ISIS Runs A Carb-Fueled Caliphate
Based on the weekly menu of an Islamic State brigade in Iraq, it seems these jihadis are not eating a paleo diet
Can the ISIS caliphate be conquered on carbs alone? For the al-Fath al-Mubin Brigade of the Islamic State, which is based north of Baghdad, the answer seems to be that rice rules.
According to a sample weekly ISIS menu, which was discovered and tweeted by Middle East analyst Aymenn al-Tamimi, these jihadist fighters are not strict advocates of the popular-with-infidels paleo diet. Their meals are heavy on rice and sugary foods, and include animal protein only twice each week—non-specific meat on Monday and chicken on Thursday. On meatless days, the fighters are fed beans and rice. For treats, they get carbonated sugary drinks and the occasional piece of cake.
Fighting forces have been known to prevail on a low-calorie or low-protein diet. The Viet Cong, for example, managed to rout the U.S. army from Vietnam on a diet of cassava, peanuts and tea. And as Aymenn al-Tamimi noted, in an email exchange with Vocativ, a rice-heavy diet is typically Iraqi.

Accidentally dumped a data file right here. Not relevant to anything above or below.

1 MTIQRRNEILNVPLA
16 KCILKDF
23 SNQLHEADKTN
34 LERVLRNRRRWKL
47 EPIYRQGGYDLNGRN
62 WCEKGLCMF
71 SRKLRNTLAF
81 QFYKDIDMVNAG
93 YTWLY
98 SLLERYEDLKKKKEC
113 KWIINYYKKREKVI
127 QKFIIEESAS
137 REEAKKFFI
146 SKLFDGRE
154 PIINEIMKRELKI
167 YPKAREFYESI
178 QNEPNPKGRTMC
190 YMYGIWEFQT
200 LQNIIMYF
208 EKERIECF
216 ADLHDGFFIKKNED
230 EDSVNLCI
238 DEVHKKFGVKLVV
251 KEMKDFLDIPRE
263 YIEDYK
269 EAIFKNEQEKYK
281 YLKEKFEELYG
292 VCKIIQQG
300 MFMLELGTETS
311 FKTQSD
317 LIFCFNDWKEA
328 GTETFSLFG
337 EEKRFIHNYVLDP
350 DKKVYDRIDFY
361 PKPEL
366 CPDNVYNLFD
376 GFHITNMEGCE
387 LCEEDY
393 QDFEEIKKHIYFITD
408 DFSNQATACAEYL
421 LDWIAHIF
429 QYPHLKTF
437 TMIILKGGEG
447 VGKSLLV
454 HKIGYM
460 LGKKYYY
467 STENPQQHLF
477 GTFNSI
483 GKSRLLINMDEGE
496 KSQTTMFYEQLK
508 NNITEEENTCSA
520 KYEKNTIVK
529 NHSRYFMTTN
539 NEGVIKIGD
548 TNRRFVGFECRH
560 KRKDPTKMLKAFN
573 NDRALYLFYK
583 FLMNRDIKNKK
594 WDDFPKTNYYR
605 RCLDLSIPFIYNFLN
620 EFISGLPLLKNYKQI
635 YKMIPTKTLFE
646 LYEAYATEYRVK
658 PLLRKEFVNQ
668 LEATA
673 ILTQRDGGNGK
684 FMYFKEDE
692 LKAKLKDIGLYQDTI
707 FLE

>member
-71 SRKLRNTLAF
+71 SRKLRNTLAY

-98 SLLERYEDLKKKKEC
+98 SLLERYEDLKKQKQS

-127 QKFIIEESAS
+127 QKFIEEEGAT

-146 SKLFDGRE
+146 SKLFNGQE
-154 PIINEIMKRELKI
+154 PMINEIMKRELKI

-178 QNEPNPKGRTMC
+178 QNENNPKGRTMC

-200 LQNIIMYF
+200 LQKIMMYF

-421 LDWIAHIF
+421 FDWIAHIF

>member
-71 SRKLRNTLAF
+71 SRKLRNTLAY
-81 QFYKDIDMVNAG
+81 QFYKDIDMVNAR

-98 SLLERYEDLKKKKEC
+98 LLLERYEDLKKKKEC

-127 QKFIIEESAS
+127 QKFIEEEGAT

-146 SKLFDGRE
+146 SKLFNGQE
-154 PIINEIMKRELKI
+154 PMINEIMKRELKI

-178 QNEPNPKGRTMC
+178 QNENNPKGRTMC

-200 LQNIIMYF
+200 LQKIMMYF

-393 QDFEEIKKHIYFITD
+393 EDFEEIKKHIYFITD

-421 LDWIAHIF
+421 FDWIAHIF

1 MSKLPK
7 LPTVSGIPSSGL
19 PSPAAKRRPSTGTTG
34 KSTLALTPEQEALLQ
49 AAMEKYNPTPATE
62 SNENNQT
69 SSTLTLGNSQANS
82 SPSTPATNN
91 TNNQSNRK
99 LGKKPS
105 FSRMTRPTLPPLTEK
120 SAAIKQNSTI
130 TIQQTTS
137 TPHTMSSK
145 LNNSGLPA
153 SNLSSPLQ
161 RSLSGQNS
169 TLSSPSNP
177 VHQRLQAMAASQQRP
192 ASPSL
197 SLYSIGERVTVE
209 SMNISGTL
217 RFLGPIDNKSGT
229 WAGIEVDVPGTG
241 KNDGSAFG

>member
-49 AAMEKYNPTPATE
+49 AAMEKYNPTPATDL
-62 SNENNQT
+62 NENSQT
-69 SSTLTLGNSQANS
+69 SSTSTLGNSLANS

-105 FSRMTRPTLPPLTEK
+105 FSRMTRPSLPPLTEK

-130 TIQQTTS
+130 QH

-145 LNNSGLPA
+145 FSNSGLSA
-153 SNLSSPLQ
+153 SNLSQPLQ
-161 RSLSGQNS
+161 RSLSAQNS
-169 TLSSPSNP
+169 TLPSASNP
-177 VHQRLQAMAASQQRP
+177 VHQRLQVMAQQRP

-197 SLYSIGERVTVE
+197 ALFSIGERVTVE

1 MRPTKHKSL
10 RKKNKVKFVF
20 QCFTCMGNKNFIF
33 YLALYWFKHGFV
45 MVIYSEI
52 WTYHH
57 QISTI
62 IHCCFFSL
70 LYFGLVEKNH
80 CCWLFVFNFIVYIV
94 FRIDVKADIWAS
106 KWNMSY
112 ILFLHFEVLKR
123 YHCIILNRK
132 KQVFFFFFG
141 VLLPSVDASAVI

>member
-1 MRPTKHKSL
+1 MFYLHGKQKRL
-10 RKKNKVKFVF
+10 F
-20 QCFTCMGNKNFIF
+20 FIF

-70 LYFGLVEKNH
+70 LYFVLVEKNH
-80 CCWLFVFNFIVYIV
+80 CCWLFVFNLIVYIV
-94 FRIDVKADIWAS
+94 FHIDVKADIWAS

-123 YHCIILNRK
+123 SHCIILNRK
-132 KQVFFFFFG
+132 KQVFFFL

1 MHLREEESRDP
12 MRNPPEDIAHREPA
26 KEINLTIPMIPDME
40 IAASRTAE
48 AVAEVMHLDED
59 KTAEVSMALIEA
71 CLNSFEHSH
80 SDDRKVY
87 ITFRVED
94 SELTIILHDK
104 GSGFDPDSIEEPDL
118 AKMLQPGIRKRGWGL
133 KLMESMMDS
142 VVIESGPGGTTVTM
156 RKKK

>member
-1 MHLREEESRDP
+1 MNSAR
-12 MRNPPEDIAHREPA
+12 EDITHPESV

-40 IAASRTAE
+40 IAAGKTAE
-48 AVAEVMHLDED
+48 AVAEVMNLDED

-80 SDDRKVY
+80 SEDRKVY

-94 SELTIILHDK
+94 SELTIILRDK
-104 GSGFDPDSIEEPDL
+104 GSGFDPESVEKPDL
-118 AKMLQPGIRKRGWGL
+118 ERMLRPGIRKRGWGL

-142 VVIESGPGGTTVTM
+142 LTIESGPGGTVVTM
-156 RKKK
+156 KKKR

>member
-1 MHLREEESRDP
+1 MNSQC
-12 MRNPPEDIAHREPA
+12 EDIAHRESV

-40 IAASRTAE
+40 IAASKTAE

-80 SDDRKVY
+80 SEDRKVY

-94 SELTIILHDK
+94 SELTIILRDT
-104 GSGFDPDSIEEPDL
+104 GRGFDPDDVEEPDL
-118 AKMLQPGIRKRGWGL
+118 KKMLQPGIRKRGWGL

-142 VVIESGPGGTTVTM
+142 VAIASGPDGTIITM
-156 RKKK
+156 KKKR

But even given local cultural and dietary norms, the weekly menu gives an impression of poverty. Surely the fighting jihadists of an oil- and wheat-rich caliphate deserve more than beans, rice and a miserable weekly slice of cake. Also: Not a lot of vegetables!
Perhaps the Islamic State’s money from oil, wheat and kidnapping ransoms is not being spent on food for the fighters who defend the caliphate.